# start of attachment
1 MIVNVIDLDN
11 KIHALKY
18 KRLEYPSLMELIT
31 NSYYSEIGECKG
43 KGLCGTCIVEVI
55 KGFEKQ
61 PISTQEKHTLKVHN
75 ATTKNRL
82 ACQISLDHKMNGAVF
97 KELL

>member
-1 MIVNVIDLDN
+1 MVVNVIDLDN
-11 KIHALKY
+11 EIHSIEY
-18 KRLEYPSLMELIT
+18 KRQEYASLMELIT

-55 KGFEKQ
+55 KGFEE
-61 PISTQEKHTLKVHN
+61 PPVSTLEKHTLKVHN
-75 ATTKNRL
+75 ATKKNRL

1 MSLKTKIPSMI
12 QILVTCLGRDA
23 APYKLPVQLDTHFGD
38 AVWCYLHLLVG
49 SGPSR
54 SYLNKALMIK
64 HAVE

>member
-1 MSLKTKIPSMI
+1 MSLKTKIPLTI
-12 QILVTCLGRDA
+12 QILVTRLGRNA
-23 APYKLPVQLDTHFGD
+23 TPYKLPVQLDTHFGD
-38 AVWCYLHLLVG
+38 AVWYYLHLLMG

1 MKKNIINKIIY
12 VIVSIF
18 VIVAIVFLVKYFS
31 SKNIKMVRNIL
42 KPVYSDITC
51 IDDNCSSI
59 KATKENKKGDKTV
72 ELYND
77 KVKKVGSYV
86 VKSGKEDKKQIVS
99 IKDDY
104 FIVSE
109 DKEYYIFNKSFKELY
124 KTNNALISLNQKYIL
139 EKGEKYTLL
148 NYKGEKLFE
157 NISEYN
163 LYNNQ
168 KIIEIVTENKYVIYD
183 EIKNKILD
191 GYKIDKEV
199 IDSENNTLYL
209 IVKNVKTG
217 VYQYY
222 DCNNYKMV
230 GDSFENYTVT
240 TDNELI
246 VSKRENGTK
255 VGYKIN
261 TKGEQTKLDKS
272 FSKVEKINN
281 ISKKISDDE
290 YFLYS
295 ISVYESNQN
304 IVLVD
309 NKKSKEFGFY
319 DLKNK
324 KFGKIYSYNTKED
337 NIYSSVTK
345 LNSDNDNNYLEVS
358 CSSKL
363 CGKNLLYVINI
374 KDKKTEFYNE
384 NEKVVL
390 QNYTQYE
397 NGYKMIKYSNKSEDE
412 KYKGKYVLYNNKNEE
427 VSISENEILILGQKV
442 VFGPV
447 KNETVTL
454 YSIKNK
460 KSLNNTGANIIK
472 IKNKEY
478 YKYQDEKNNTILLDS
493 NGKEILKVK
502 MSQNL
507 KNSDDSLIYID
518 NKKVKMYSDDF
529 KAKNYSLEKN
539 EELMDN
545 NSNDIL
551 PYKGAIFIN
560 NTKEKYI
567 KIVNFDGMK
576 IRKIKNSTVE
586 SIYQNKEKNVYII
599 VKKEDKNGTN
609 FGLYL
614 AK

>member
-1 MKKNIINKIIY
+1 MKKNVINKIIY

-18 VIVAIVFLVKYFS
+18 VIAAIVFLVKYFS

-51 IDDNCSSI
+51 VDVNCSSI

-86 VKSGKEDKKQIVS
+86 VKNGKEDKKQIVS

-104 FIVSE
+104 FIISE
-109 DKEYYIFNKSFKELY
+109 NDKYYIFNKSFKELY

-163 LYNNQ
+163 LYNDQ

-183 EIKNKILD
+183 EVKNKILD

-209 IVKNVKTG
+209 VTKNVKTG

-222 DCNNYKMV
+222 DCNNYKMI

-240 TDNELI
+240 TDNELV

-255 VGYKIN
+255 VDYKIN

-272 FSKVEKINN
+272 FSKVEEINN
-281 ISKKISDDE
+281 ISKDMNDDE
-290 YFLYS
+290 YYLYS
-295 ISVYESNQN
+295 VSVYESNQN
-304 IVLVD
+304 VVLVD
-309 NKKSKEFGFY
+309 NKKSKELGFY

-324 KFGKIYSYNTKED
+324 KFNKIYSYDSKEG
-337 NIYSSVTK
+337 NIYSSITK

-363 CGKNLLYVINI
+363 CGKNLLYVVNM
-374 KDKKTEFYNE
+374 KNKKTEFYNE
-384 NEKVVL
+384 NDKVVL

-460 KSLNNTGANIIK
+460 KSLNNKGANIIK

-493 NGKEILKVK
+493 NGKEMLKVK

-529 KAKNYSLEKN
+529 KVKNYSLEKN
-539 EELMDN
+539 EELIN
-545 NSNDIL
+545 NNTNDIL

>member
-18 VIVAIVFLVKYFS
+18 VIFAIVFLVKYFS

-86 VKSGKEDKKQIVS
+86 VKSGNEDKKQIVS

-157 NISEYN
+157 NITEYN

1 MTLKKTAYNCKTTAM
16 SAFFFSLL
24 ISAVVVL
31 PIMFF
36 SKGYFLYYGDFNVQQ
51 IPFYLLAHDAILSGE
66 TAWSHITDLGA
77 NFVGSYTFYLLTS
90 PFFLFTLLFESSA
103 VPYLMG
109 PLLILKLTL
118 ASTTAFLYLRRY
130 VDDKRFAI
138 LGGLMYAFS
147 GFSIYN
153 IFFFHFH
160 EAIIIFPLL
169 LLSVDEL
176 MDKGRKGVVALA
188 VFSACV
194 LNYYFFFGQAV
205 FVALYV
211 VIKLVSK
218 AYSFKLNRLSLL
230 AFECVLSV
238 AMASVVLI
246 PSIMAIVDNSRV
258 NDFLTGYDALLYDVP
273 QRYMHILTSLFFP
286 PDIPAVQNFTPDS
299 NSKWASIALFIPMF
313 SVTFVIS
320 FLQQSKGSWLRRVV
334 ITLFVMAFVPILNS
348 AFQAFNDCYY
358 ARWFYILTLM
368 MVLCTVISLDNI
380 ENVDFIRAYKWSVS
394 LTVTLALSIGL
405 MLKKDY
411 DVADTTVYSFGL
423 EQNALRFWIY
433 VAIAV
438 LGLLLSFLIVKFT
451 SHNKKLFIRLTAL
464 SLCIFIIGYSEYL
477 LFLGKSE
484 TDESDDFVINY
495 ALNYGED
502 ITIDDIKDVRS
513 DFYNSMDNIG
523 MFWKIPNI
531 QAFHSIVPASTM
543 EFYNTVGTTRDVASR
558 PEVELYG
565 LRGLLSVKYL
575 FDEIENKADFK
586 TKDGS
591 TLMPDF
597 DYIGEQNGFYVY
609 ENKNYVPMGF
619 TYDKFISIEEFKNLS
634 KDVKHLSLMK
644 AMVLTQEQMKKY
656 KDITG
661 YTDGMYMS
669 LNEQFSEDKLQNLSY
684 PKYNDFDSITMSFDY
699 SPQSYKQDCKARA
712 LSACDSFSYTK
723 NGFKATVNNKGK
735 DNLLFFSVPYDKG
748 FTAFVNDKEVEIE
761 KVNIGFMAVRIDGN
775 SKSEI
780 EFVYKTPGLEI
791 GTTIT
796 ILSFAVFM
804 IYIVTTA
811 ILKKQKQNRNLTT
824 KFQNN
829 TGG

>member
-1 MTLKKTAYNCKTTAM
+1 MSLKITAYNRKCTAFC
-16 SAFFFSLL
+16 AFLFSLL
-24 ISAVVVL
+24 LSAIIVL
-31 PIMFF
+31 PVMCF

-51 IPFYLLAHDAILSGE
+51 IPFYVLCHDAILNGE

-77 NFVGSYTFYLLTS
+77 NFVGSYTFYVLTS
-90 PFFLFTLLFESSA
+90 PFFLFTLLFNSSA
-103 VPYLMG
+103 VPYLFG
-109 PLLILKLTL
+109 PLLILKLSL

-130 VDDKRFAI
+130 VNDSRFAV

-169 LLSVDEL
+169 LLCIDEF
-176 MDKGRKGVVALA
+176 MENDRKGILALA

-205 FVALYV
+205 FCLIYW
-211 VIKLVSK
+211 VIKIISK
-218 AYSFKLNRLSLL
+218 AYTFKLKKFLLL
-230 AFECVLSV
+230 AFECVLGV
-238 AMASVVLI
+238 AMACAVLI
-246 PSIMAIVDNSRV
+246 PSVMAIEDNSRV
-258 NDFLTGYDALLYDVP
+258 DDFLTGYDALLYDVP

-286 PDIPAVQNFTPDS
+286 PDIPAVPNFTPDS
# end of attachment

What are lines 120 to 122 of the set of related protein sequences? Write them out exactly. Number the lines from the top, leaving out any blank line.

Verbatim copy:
-109 DKEYYIFNKSFKELY
+109 NDKYYIFNKSFKELY

-163 LYNNQ